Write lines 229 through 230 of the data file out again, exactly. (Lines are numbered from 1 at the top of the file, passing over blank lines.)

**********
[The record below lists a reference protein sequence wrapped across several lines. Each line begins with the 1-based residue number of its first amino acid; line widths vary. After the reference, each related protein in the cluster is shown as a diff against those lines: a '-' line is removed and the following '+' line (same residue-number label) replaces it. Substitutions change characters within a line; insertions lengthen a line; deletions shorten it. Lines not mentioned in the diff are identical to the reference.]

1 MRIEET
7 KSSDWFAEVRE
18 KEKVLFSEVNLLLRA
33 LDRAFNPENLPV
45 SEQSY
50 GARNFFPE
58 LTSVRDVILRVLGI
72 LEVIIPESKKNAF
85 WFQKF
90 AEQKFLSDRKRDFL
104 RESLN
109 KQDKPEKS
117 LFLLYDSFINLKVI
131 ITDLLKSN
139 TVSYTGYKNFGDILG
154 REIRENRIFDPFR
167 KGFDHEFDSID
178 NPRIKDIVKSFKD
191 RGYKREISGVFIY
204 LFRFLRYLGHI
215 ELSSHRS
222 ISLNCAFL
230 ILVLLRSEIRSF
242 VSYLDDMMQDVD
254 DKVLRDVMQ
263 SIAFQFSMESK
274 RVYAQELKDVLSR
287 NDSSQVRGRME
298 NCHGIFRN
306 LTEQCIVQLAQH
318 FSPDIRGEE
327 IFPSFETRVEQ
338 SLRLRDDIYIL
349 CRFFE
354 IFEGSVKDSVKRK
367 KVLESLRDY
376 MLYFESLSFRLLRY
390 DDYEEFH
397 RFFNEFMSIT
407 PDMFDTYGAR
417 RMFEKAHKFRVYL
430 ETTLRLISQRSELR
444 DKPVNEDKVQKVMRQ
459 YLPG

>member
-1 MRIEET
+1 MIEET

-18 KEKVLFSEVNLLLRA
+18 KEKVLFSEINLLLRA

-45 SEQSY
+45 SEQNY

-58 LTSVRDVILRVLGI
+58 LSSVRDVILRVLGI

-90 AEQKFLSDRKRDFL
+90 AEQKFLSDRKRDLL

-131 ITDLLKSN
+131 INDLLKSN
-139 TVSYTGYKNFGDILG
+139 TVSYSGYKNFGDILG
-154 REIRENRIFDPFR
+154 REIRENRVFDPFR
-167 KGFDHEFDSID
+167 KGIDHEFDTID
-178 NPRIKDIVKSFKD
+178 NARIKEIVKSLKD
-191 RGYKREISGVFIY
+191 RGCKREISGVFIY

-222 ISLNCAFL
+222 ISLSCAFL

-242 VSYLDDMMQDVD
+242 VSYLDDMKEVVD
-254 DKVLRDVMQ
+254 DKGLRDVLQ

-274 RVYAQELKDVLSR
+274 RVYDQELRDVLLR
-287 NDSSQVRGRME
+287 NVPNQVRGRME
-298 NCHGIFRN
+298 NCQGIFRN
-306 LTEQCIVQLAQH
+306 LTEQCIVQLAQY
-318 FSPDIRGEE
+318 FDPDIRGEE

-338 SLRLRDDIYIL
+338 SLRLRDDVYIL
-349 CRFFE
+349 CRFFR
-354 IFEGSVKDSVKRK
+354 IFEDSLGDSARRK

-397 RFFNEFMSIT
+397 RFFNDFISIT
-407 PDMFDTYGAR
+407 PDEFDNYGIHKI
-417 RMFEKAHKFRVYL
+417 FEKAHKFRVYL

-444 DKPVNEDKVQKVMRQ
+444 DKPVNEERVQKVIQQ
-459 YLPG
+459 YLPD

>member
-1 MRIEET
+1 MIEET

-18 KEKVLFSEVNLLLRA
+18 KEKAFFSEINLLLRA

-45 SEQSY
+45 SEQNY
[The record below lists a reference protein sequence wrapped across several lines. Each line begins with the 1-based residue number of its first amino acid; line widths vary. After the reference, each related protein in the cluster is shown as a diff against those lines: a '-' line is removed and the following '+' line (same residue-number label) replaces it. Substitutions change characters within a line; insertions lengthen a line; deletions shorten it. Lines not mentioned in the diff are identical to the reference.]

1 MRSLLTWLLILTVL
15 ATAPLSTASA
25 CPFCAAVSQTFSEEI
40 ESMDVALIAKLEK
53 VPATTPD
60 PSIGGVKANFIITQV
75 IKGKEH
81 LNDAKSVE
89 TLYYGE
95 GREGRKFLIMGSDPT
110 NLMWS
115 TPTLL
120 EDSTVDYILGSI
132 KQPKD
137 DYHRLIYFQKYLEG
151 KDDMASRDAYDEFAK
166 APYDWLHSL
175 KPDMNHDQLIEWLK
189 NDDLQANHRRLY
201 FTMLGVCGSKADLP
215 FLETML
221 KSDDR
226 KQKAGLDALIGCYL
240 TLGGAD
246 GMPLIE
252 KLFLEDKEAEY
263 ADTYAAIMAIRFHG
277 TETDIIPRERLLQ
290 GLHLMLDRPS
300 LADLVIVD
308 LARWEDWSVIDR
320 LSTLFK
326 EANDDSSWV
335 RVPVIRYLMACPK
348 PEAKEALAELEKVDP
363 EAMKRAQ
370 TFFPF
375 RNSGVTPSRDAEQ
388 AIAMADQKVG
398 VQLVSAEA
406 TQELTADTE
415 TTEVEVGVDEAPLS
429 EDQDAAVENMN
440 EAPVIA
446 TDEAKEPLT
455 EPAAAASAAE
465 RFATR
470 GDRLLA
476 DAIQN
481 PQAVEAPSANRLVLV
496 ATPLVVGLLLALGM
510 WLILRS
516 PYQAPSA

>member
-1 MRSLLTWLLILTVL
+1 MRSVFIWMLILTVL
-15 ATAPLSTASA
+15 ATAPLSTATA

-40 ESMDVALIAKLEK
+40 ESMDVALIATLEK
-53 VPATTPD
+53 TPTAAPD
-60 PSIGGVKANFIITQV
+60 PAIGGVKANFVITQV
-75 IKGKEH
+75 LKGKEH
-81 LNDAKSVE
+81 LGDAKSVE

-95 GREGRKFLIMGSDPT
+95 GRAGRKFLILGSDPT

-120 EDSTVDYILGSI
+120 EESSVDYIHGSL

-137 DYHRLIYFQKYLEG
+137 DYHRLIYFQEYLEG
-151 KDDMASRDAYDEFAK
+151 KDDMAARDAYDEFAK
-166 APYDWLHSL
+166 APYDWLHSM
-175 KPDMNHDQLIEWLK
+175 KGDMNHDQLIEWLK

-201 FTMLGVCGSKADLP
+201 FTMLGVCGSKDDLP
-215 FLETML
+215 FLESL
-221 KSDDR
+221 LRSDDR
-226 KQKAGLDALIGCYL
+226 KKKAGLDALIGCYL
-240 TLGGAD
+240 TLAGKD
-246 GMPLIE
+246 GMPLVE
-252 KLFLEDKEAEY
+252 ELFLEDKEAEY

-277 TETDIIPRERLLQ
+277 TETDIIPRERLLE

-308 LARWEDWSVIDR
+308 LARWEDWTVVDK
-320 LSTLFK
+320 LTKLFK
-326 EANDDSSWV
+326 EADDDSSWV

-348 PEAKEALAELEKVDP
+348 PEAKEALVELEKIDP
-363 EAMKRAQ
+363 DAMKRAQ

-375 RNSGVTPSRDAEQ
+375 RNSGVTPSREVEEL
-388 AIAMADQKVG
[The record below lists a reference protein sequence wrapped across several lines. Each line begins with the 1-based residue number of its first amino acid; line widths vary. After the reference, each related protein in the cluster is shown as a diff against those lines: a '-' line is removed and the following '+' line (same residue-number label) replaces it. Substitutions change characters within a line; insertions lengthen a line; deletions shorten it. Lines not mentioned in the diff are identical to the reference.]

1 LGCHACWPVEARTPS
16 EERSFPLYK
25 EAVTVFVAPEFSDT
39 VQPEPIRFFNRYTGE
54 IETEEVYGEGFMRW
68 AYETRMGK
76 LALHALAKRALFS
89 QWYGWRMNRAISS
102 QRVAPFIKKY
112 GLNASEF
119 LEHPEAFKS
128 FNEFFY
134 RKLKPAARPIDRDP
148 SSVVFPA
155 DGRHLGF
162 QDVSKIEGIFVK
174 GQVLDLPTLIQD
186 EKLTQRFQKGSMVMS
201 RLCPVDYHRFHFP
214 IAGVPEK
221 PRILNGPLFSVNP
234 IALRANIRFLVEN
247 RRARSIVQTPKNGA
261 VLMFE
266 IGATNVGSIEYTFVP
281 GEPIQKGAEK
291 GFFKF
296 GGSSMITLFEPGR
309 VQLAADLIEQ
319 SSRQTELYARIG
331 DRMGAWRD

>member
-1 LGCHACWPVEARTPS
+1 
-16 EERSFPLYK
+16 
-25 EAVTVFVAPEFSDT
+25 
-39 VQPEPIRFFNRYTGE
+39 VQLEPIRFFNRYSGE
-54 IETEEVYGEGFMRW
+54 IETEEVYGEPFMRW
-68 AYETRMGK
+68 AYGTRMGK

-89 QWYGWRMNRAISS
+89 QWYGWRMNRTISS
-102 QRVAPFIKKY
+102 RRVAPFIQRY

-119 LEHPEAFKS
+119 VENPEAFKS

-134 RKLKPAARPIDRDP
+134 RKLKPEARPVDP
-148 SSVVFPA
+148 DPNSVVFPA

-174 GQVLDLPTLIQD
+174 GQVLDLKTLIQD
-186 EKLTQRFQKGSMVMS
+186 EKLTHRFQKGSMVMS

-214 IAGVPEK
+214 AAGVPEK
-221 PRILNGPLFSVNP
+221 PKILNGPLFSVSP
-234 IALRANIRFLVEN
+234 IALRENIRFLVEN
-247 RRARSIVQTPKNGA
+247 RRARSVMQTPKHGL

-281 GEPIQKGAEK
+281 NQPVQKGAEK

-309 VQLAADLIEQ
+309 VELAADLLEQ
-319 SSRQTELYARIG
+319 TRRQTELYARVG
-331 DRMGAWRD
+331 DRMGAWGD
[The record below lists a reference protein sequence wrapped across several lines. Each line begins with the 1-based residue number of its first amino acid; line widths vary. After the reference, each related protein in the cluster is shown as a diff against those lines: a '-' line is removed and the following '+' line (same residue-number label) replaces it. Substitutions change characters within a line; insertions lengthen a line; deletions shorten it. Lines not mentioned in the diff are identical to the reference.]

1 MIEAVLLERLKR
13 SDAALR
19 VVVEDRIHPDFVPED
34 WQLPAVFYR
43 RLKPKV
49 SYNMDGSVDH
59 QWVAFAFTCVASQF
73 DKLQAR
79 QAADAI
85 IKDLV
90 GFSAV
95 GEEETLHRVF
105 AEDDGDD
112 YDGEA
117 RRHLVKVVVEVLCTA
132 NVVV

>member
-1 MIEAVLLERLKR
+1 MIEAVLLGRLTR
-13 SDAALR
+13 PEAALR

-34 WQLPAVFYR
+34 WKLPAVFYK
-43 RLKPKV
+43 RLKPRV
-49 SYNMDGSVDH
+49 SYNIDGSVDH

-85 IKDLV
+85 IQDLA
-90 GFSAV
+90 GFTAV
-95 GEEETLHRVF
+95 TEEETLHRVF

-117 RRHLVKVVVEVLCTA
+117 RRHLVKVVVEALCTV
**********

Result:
119 LEHPEAFKS
128 FNEFFY